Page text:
Public Audience Debate: Why Has Islam Become Synonymous with Terrorism (in the Western Mind)?

On 15th September 2016 in Cheltenham, UK, MDI’s Abdullah al Andalusi engaged in a open public debate with invited audience members on the controversial topic ‘Why Has Islam Become Synonymous with Terrorism [in the Western Mind]?

The video can be viewed below

Abdullah al Andalusi wrote this brief review of the debate:

‘The debate today, was more ‘grill a Muslim’ style, organised by Cheltenham county council, with a mostly non-Muslim audience. Most of the attendees were highly educated individuals on different religions. But, however, there was one individual who was absolutely livid against Islam, he made the most bizarre argument I’ve ever heard to date (consider the gravity of this statement for a moment).

My five/ten minute opening introduction on the topic of ‘Why has Islam become associated with Terrorism in the Western Mind?’, featured me discussing how media and politicians portray the current conflicts in the world – many of which occurred off the back of the American ‘War on Terror’. These portrayals have created the perception that Muslims are violent above and beyond any other group of people. I argued, with history, facts and evidence against this portrayal, and concluded by highlighting that Islam believes in the merciful God and creator of everyone, and that Muslims are commanded to be merciful and show compassion, and not commit injustice.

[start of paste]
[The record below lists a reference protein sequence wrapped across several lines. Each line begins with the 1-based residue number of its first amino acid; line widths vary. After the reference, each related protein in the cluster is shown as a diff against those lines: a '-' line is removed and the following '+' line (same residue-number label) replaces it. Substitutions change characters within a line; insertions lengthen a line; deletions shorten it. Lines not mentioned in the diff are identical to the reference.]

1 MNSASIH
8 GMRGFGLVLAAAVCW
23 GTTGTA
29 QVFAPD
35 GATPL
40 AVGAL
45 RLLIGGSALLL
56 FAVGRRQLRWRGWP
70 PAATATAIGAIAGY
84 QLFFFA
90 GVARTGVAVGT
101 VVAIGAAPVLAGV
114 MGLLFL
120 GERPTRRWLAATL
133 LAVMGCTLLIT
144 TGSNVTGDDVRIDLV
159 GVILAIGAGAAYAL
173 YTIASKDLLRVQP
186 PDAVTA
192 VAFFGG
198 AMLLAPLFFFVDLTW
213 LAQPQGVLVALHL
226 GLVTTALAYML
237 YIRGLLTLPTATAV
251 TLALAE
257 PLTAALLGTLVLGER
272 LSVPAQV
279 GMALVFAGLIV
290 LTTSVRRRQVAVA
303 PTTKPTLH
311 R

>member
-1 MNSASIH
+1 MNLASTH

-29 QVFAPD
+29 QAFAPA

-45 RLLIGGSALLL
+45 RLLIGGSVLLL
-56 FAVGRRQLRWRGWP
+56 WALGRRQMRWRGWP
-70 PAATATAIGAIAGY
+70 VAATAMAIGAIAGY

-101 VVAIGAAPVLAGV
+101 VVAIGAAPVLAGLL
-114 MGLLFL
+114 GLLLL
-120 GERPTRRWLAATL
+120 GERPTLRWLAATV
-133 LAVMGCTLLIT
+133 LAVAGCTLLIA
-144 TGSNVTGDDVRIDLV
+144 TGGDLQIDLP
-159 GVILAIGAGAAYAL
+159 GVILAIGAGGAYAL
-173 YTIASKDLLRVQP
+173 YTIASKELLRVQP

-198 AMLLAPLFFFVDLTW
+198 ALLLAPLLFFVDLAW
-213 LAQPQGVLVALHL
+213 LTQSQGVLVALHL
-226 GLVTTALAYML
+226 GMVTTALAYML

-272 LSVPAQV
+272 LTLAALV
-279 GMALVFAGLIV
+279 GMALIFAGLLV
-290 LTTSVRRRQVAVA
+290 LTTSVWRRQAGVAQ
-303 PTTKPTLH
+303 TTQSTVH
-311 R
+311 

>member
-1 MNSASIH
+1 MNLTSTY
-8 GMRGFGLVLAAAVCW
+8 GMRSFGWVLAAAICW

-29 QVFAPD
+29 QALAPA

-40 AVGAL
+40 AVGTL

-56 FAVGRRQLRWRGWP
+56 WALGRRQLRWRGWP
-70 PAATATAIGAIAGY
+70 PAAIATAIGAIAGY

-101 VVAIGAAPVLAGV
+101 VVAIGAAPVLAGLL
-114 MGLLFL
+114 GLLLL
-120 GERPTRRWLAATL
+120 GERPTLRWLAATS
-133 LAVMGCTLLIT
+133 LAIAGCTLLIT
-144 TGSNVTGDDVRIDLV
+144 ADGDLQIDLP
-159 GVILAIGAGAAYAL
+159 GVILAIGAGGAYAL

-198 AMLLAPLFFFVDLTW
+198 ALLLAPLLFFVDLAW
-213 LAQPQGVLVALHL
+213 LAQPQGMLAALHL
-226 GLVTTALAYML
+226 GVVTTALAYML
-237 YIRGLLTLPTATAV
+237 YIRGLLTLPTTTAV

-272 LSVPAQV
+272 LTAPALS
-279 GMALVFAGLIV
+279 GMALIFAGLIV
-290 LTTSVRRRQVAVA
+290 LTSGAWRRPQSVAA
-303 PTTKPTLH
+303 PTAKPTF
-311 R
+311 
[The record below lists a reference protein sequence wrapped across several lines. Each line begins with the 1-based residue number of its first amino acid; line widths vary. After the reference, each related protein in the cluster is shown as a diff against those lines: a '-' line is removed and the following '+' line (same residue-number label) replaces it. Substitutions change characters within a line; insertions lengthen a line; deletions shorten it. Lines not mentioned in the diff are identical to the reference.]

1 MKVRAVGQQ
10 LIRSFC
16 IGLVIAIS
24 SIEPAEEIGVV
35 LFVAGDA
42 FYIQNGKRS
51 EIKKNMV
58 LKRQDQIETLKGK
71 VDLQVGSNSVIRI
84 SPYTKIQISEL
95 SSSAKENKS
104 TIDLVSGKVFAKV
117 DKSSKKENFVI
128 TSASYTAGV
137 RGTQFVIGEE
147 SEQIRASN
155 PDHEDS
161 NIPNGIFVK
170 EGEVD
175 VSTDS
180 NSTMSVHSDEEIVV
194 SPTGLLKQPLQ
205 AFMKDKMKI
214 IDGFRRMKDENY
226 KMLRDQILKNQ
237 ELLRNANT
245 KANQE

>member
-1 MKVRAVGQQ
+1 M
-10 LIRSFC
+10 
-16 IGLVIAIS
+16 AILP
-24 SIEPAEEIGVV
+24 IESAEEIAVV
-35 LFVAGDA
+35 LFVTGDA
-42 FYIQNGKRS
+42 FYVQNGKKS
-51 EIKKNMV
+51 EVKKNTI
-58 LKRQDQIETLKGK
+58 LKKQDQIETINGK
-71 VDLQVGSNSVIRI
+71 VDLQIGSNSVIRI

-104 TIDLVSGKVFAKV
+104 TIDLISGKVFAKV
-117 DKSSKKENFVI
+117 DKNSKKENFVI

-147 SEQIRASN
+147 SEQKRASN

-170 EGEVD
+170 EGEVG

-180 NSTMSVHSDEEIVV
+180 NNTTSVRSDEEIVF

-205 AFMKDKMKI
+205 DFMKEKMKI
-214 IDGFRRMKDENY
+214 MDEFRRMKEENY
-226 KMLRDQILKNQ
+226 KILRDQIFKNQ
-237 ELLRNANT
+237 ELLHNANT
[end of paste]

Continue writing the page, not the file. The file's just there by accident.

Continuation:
In my experience of intellectual engagement, I’ve heard a number of different arguments, positions and angles, but once in a while someone appears on the scene and competes for the top spot of ‘most strangest/quirkiest argument’.

After my presentation, one individual was, shaking his heading vigourously. His question to me was two-fold, but the first part argued my belief in the concept of mercy was somehow dangerous, because that word was also used by the Nazis to justify killing the feeble and disabled as a ‘kindness!’. This individual essentially argued ‘you believe in Mercy? You’re a Nazi!’.

I must admit, I was rather nonplussed. And despite my amused response, he was rather adamant on his argument. I don’t think I ever heard someone make such a (il)logical leap before in my life, taking an argument calling for mercy, and twisting it to argue that Mercy supports Nazism!!’

To jump straight to that exchange, click here.

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